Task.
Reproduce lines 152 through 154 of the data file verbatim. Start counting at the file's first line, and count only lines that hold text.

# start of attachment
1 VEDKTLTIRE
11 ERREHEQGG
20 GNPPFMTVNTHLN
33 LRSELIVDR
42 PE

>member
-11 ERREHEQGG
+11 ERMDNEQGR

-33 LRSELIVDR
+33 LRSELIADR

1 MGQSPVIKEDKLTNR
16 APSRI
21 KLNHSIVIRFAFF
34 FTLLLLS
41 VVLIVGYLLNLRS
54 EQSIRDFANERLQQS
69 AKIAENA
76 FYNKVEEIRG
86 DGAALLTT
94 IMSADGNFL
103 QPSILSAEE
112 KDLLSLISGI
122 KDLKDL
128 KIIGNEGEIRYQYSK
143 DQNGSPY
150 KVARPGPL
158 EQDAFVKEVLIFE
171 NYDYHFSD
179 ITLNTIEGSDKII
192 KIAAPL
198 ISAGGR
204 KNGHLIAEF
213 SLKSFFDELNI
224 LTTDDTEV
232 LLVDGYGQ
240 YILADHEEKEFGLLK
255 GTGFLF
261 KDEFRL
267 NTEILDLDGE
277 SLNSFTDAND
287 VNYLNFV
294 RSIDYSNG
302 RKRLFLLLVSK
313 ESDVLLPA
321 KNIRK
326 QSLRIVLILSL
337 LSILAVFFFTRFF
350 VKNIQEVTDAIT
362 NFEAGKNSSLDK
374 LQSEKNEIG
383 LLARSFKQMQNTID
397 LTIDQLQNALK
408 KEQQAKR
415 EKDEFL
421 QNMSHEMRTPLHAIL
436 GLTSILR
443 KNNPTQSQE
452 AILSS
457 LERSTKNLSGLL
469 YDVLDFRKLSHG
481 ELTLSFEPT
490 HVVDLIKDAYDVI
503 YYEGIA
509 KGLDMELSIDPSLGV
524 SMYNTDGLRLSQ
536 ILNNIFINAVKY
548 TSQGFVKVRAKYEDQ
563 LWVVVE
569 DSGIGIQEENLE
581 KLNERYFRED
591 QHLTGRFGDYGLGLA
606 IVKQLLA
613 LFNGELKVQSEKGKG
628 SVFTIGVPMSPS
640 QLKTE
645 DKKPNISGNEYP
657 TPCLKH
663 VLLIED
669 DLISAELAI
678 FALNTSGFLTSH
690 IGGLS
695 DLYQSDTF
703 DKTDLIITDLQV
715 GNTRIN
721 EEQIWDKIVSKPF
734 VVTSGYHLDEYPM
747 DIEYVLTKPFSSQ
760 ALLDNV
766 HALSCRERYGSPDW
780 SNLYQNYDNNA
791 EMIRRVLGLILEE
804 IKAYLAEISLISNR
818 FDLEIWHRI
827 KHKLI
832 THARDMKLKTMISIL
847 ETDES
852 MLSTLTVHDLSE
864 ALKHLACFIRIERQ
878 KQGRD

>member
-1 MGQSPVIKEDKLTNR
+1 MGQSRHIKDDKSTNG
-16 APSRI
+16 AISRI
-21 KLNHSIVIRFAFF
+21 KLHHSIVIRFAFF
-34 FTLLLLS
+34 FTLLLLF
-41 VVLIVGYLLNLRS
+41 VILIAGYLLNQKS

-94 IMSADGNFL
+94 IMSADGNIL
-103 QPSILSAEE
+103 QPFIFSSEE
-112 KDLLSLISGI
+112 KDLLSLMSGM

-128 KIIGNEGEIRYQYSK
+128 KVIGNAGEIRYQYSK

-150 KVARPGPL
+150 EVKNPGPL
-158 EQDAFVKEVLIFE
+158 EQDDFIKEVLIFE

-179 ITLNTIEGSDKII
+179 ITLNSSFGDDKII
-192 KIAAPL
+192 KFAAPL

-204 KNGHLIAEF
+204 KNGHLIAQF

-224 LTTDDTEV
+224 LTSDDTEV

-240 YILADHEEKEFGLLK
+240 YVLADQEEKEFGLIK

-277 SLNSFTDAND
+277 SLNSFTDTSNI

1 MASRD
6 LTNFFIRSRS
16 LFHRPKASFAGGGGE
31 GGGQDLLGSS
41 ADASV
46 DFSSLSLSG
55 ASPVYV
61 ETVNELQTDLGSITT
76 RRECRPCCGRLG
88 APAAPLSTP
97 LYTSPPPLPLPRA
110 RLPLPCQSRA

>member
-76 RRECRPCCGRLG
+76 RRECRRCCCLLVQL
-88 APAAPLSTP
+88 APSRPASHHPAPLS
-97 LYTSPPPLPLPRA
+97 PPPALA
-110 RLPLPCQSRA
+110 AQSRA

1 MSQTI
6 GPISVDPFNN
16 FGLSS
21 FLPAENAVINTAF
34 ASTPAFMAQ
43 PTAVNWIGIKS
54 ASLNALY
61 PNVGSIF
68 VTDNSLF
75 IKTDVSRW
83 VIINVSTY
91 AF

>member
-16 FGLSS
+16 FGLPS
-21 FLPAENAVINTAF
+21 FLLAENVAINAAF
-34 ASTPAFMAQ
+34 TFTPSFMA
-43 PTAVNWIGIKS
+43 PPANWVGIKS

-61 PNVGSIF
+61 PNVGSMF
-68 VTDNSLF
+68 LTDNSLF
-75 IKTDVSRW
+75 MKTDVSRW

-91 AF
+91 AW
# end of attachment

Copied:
-97 LYTSPPPLPLPRA
+97 PPPALA
-110 RLPLPCQSRA